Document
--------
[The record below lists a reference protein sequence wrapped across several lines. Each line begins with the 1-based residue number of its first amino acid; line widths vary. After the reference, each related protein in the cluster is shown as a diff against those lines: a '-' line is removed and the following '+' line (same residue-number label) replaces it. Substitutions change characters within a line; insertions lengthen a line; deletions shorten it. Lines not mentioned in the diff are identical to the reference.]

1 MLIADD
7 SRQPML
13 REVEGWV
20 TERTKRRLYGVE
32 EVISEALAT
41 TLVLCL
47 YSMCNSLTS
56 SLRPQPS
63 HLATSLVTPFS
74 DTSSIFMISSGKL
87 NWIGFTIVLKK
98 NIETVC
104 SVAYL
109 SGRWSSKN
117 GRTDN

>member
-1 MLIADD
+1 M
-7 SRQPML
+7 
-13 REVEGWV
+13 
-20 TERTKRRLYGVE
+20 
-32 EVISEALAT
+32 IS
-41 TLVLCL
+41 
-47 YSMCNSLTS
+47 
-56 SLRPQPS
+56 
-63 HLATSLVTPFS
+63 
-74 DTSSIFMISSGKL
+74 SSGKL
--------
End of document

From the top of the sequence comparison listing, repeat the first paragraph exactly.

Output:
[The record below lists a reference protein sequence wrapped across several lines. Each line begins with the 1-based residue number of its first amino acid; line widths vary. After the reference, each related protein in the cluster is shown as a diff against those lines: a '-' line is removed and the following '+' line (same residue-number label) replaces it. Substitutions change characters within a line; insertions lengthen a line; deletions shorten it. Lines not mentioned in the diff are identical to the reference.]